The talking heads were full of blather about the year of the woman after a handful of mostly Republican women won primaries Tuesday. Is the last hurrah of the feminist movement to put a bunch of antiabortion Republican females in public office? Or do most women, like every other group, have real political interests, which mere anatomy can not represent?
California voters, a majority of whom are female, are going to have a chance to answer the question. Both candidates for the California Senate seat this year will be women: Ex-Hewlett-Packard Chief Executive Carly Fiorina, the Republican nominee, squares off against the incumbent senator, Democrat Barbara Boxer. Fiorina is antiabortion. She has been a speaker at the evangelical megachurch Willow Creek, which requires any gay or lesbian members to practice celibacy and is officially opposed to abortion. Boxer, by contrast, recently earned a 100 percent pro-choice score from NARAL Pro Choice America; gets similar reviews from the gay lobby Human Rights Campaign, and she supports the most expansive health-care reform, including a public option.
There is a deeper difference between Fiorina and Boxer. It’s the difference between the candidate’s autobiography and what’s good for the people she would like to represent.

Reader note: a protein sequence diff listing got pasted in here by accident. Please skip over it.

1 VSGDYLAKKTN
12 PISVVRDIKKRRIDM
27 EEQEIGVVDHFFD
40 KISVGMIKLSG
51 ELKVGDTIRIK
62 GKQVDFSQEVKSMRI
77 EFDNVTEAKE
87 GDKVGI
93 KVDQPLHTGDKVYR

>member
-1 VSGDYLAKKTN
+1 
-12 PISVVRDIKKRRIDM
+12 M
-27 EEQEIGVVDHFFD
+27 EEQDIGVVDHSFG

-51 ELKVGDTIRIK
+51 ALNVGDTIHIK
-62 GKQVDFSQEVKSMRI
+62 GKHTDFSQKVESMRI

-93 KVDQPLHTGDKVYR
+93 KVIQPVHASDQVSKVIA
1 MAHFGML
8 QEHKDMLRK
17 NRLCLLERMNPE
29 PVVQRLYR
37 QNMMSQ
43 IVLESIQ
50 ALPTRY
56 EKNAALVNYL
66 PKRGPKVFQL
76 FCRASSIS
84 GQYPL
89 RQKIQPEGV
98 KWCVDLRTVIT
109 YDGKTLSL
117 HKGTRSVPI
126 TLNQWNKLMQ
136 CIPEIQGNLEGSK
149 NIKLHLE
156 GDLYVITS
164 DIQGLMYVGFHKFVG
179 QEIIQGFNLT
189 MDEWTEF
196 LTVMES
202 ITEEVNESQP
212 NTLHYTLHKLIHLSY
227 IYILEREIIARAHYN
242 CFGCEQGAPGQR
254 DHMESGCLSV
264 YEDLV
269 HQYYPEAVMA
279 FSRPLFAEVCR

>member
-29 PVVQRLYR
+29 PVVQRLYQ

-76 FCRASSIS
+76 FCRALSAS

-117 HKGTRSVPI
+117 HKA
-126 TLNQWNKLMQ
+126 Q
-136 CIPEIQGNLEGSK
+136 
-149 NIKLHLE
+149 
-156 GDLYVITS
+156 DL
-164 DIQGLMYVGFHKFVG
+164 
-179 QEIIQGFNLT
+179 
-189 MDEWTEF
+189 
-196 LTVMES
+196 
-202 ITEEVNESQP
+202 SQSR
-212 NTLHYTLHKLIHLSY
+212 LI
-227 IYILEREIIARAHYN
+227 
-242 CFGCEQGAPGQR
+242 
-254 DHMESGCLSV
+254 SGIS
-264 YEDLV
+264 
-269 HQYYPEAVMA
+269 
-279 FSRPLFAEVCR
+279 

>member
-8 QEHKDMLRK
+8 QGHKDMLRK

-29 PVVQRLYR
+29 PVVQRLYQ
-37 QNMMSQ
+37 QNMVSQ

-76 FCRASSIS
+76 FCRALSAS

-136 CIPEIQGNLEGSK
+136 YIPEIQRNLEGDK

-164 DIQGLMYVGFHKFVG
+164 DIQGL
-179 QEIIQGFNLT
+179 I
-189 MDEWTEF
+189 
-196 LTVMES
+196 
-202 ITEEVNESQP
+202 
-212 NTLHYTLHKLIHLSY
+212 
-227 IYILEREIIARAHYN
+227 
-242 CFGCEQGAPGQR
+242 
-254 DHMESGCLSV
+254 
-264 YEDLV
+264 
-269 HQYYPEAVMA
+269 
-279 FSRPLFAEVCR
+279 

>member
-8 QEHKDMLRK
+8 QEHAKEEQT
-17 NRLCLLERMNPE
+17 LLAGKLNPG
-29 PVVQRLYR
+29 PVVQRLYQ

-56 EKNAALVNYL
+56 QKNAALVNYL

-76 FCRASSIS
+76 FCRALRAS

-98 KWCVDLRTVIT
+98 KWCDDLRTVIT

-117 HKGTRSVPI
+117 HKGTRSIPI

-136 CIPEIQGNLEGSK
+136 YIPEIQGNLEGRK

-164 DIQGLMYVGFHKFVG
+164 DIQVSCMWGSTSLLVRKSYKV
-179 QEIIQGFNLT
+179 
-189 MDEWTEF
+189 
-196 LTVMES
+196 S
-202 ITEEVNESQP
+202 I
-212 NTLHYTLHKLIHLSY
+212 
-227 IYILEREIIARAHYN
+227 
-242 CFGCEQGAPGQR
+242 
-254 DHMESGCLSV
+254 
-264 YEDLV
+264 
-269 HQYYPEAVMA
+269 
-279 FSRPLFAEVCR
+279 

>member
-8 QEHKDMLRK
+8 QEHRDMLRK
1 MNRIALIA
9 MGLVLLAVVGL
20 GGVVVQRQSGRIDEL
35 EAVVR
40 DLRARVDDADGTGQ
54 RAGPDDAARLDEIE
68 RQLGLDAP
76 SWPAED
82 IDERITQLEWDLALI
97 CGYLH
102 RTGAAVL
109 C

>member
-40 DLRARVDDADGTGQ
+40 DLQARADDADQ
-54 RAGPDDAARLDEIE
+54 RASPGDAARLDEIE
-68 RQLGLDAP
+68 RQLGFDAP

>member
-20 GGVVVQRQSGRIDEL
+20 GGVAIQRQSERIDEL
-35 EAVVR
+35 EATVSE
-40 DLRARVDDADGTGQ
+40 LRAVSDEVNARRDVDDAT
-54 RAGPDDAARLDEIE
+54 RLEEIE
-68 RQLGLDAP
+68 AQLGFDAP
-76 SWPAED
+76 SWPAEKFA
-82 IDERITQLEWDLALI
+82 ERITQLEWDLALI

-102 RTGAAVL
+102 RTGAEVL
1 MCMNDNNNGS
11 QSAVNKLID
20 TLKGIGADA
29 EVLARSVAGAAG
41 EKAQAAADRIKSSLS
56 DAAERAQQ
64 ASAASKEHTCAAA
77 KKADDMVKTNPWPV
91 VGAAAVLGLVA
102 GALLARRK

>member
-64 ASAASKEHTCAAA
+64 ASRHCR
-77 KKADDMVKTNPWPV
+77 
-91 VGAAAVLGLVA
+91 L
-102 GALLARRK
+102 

Boxer was the earliest supporter of the Violence Against Women Act. Fiorina once said "the glass ceiling doesn't exist." But maybe both candidates qualify as feminist choices. Sarah Palin, the antiabortion conservative icon, has been proclaiming herself a feminist since the 2008 election. After all, didn't she figure out a way to "have it all"—a passel of children, a first dude, and a big job in the public sphere? Palin sure looks more like Betty Friedan than those liberal mommybloggers pushing their strollers around the Upper West Side all day. Palin recently used the F word again at a meeting of the antiabortion Republican women's activist group Susan B. Anthony List, extending the brand to the conservative women flooding into politics, both at the grassroots and candidate level. "Mama Grizzlies," she called the new conservative feminists, lured from the kitchen table where, unlike her, they apparently spend most of their time, to save the nation's unbalanced checkbook from women-threatening things like health care. Their desire to criminalize abortion is merely a way of showing respect for women who can easily combine unexpected pregnancies with any other life plans, she says.
• Nicolle Wallace: Carly’s Sorority Girl CurseWhen Palin went "feminist," the "feminist blogosphere" lit up like a scoreboard at a hockey mom game, as young bloggers struggled to reconcile their oath never to judge another woman's "choices" as unfeminist with Palin's application for sisterhood. They were in a tight place. After all, the female bloggers hadn't been long on feminist standards: Put a ring on it. Change your name to your husband's name. Quit your job to stay home with your babies. Don't support the pro-choice woman candidate for president. Don't report your rapist. Don't leave your batterer. All decisions immune from feminist judgment. What's special about opposing abortion?